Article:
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Sci Rep. 2017 Mar 21;7:44849. doi: 10.1038/srep44849.

Huntington's disease blood and brain show a common gene expression pattern and share an immune signature with Alzheimer's disease.

Author information

1
Department of Neurodegenerative Disease, University College London Institute of Neurology, London, WC1B 5EH, UK.
2
University College London Genetics Institute, University College London, London, WC1E 6BT, UK.
3
Department of Human Genetics, Leiden University Medical Center, Leiden, Postzone S-4-P, The Netherlands.
4
MRC Centre for Neuropsychiatric Genetics and Genomics, School of Medicine, Cardiff University, CF24 4HQ, UK.
5
Faculty of Education, University of Cambridge, CB2 8PQ, Cambridge UK.
6
Departments of Psychiatry and Biostatistics, University of Iowa, IA 52242, USA.

Abstract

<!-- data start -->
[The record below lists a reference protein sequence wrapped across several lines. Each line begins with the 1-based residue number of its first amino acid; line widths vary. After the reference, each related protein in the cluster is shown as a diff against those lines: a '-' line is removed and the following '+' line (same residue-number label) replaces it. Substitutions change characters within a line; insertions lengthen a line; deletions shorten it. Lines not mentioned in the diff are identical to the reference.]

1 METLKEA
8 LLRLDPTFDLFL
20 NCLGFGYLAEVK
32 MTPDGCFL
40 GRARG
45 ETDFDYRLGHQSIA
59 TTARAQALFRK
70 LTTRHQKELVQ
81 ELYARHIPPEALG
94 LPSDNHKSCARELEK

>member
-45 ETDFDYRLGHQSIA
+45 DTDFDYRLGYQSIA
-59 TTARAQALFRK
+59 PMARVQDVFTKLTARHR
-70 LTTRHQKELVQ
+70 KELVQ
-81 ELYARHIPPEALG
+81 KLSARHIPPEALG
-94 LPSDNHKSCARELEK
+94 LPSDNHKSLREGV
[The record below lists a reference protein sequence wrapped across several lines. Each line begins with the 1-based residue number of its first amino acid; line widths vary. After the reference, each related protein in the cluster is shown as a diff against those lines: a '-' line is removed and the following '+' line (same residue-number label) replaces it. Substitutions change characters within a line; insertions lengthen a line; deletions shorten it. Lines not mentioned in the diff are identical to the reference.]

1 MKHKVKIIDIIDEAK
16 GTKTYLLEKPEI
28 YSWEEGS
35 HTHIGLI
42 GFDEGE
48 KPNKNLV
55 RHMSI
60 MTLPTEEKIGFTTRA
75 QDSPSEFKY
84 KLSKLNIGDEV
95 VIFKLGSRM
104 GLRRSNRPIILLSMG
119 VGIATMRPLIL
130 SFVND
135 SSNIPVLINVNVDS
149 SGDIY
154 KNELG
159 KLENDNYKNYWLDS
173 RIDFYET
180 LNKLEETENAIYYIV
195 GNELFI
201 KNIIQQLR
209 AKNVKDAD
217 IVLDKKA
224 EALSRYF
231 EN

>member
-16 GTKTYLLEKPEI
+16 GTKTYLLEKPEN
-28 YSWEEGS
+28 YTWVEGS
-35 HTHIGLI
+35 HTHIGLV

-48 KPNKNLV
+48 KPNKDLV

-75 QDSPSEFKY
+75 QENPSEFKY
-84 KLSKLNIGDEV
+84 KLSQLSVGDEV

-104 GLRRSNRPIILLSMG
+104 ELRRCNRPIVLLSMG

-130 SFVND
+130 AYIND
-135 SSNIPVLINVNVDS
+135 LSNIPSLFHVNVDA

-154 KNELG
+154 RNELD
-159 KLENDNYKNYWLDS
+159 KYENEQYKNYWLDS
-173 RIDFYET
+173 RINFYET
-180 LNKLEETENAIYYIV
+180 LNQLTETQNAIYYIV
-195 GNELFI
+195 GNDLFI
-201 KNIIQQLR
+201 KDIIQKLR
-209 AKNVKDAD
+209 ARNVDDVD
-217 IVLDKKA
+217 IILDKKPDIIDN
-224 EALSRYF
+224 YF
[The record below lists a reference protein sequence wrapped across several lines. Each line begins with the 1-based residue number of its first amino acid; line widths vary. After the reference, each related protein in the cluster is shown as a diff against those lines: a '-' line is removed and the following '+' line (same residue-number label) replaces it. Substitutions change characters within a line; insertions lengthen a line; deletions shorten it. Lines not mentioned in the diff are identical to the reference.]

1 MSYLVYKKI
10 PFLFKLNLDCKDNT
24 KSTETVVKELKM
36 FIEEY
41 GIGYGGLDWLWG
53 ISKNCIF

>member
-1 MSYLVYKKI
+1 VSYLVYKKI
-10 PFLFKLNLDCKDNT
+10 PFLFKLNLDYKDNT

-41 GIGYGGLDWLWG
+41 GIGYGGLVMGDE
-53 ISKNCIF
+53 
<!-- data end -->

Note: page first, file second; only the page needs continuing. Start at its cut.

There is widespread transcriptional dysregulation in Huntington's disease (HD) brain, but analysis is inevitably limited by advanced disease and postmortem changes. However, mutant HTT is ubiquitously expressed and acts systemically, meaning blood, which is readily available and contains cells that are dysfunctional in HD, could act as a surrogate for brain tissue. We conducted an RNA-Seq transcriptomic analysis using whole blood from two HD cohorts, and performed gene set enrichment analysis using public databases and weighted correlation network analysis modules from HD and control brain datasets. We identified dysregulated gene sets in blood that replicated in the independent cohorts, correlated with disease severity, corresponded to the most significantly dysregulated modules in the HD caudate, the most prominently affected brain region, and significantly overlapped with the transcriptional signature of HD myeloid cells. High-throughput sequencing technologies and use of gene sets likely surmounted the limitations of previously inconsistent HD blood expression studies. Our results suggest transcription is disrupted in peripheral cells in HD through mechanisms that parallel those in brain. Immune upregulation in HD overlapped with Alzheimer's disease, suggesting a common pathogenic mechanism involving macrophage phagocytosis and microglial synaptic pruning, and raises the potential for shared therapeutic approaches.

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